NARRATOR: Along the rocky coast in Washington state, a steady wind blows in from across the Pacific. Every month, Dan Jaffe comes to check the quality of the air in this remote place near the northwestern most corner of the continental U.S.

DAN JAFFE (Professor of Atmospheric Chemistry): We started the station to try to understand, "What's the quality of the air that's blowing into the United States?" This would be the air that comes in, and then we add our own local pollutants to it.

NARRATOR: The results were surprising. He and his team expected pristine ocean winds but their filters revealed a witch's brew of industrial poisons. A single canister like this could contain sulfur and mercury in varying concentrations, even killers like P.C.B.s and D.D.T.

DAN JAFFE: Most of the time, the concentration of these pollutants is fairly low, but once in a while, we get these large pulses of pollution that can get transported all the way across the ocean.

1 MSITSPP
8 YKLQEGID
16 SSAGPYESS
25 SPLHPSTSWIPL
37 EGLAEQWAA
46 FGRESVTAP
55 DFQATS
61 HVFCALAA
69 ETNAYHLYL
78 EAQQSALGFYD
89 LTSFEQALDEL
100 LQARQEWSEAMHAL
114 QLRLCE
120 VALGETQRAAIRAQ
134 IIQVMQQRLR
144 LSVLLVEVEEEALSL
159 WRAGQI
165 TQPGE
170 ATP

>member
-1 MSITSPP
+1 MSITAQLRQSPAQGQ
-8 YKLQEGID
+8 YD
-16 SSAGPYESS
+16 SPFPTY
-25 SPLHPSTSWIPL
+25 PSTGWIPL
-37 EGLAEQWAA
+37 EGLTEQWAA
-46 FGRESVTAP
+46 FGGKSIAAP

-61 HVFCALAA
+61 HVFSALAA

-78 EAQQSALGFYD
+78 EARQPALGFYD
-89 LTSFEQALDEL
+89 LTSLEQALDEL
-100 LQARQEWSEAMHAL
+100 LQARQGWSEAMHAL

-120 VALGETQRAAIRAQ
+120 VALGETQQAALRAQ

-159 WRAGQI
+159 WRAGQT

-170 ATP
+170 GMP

NARRATOR: The findings didn't seem to make sense. Air quality has been steadily improving over the last few decades, so where was the stuff in these filters coming from?

To find out, Jaffe built a flying laboratory, an airplane loaded with sensitive instruments, able to sniff the prevailing winds in search of chemical clues.

After dozens of flights over the ocean, Dan and his team constructed a detailed computer model that decisively fingered the culprit: China. From 3000 miles away, its pollution was reaching West Coast cities like Los Angeles and San Francisco, cities that had already spent billions cleaning up their own air.

But there's another problem that the U.S. and China share. In America, our love affair with the automobile has helped make the U.S. the world's biggest emitter of carbon dioxide, a greenhouse gas that's produced when anything burns. Many scientists believe that carbon dioxide in the atmosphere is causing the Earth to become overheated, with dangerous and unpredictable storms. And now China is following in America's footsteps. By the year 2030, China could match the U.S. in carbon emissions. If so, the two countries would contribute more to global warming than all other nations combined.